The NFL owners can’t be too bright if they agreed to a lucrative contract extension for Commissioner Goodell. What has he done that a dozen other people couldn’t have done better? Wouldn’t Condi Rice make a better NFL Commissioner? I’d predict she’d be light years better than Commissioner Goodell in terms of PR.

Part of the reason why I won’t watch tonight’s Super Bowl is because I refuse to watch another Bill Bellicheat-coached team in the Super Bowl. Anyone that thinks that any of New England’s Super Bowl-winning teams is better than the worst of Bill Walsh’s Super Bowl winning teams is delusional. Imagine how many thousands of yards Jerry Rice would’ve accumulated had he played with the defenseless receiver rules they have now. On the flip side of that, imagine the match-up between Gronk and Ronnie Lott or the match-up between Dion Sanders and whoever the Patriots’ top wide receiver was.

The great thing about being a Vikings fan is that I don’t have to put up with the stupid things that Marshawn Lynch, Colin Kaepernick or Michael Bennett have done. The Mike Zimmer-Rick Spielman Vikings are old school. They played poorly in the NFC Championship Game but they consistently play the game right. Last year, a script was flipped this season in the NFC North. Going into this season, there’s no reason to think that the Vikings aren’t the pre-season favorite to repeat as NFC North Champions.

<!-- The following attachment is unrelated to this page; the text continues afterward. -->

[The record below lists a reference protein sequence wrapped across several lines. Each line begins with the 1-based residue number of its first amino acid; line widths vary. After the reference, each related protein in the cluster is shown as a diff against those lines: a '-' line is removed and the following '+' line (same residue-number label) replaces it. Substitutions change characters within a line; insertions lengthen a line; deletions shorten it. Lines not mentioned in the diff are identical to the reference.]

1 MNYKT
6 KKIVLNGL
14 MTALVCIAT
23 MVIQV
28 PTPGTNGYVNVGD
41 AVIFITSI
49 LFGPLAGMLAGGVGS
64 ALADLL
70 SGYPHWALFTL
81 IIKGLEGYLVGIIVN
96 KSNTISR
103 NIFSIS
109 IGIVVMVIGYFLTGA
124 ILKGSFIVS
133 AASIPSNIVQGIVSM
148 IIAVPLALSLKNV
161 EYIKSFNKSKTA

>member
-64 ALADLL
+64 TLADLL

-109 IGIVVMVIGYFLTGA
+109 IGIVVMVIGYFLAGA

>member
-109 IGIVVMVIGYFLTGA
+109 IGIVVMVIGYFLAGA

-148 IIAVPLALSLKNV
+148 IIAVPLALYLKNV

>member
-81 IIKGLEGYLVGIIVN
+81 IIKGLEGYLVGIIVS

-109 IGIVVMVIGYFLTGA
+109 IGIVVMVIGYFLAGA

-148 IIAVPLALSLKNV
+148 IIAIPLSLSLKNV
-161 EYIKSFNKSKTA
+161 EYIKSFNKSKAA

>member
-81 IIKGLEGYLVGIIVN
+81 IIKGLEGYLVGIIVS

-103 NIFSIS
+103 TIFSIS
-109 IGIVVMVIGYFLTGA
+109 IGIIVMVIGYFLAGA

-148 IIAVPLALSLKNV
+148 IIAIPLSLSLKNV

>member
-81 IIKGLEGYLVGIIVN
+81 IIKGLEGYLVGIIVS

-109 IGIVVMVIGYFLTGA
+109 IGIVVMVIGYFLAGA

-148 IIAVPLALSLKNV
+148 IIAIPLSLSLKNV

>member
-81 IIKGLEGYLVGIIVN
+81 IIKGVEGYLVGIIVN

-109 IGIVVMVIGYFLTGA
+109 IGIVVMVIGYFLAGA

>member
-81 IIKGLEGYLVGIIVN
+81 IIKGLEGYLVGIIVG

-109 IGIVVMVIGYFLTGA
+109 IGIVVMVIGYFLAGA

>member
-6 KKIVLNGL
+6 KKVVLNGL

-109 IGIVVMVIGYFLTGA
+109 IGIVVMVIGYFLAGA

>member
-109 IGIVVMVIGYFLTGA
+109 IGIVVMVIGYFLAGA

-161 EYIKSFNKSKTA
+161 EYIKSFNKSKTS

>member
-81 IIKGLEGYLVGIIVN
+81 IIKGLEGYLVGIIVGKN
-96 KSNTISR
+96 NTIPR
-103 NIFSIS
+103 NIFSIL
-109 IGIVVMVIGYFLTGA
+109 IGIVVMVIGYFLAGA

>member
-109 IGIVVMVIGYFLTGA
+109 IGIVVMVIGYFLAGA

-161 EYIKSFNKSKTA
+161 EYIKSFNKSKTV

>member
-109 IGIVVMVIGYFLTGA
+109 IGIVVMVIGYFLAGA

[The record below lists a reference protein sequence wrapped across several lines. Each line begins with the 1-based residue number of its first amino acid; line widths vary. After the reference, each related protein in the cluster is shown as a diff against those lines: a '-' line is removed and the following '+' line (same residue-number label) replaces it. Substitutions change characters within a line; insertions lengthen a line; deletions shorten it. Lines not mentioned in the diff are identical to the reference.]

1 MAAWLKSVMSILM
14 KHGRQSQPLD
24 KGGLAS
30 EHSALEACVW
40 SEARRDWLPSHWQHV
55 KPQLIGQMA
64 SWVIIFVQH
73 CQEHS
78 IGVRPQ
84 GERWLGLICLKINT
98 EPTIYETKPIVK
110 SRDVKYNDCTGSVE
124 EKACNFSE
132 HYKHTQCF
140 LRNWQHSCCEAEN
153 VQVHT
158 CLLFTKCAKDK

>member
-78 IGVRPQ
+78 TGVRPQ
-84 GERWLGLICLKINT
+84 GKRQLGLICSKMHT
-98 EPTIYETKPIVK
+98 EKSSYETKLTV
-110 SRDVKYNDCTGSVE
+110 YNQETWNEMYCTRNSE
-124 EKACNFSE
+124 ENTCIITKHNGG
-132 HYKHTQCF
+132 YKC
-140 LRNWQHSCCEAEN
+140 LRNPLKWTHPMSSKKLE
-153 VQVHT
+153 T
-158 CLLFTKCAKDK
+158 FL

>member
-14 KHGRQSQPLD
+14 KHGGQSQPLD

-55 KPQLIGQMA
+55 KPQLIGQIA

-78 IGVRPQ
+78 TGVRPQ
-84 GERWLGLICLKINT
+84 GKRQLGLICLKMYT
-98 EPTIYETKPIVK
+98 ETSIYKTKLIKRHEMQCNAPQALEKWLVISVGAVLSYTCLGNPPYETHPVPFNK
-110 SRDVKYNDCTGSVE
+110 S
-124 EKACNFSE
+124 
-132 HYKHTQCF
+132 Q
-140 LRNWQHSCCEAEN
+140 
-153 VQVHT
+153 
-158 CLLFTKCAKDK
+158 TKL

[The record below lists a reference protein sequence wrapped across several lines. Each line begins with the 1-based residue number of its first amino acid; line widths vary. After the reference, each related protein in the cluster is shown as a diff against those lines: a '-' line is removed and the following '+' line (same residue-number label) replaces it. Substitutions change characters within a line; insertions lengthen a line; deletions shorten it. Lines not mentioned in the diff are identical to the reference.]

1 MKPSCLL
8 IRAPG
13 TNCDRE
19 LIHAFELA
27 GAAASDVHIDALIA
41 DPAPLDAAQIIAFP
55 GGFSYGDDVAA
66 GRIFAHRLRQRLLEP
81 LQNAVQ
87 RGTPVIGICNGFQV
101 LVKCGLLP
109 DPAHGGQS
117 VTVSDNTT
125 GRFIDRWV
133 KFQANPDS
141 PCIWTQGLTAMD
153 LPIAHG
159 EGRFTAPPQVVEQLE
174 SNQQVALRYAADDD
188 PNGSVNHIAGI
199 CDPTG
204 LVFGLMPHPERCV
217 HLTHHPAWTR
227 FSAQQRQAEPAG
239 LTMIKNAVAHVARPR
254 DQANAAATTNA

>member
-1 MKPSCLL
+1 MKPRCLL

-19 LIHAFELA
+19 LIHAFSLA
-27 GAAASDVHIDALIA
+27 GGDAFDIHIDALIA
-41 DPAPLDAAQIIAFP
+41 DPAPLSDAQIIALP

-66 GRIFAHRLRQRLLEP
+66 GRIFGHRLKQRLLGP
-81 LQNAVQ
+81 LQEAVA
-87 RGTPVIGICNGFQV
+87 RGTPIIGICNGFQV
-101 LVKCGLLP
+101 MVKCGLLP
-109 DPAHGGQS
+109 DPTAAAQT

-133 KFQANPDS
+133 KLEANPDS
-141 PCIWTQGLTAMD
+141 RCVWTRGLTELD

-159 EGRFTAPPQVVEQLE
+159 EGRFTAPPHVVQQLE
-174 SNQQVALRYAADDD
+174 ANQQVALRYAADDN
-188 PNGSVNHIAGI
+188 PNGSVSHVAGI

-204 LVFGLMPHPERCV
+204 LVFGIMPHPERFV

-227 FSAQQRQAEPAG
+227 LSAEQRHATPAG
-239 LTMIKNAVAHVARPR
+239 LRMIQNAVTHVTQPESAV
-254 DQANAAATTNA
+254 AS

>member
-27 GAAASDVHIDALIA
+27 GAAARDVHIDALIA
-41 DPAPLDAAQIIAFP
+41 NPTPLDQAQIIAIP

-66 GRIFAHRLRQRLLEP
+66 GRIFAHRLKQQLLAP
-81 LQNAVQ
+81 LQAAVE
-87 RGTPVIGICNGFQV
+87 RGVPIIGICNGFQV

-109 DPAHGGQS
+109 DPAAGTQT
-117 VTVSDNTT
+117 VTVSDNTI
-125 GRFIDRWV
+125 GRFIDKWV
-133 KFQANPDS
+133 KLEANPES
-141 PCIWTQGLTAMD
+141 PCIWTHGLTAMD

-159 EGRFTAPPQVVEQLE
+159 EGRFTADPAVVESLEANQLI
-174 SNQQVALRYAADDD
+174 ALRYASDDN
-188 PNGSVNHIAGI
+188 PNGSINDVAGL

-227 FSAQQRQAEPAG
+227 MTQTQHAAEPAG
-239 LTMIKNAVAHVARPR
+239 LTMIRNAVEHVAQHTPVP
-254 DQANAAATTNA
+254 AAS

I’d rather wait until the Vikings are playing the final game of the season. It isn’t a stretch to think that might not be more than a year away.

While I’m boycotting the Super Bowl, I’m applauding 2 of this year’s NFL HoF class: Randy Moss and Ray Lewis. Both of these gentlemen are iconic players that transformed the league. These are some highlights from Randy Moss’s coming out party on Monday Night Football in Milwaukee:

As for Ray Lewis, he was the leader of the Ravens team. It wasn’t that he was the leader of their defense, which he was. It was that he was Baltimore’s leader. When Ray Lewis was playing, every Baltimore player had to play up to Ray Lewis’ expectations.

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It’s clear that the NFL hasn’t figured its customers out yet. That’s because the “NFL said on Friday it has no plans to mandate players stand for the U.S. national anthem, but will rather present a possible solution on how to end the controversial protests when it meets with team owners next week.”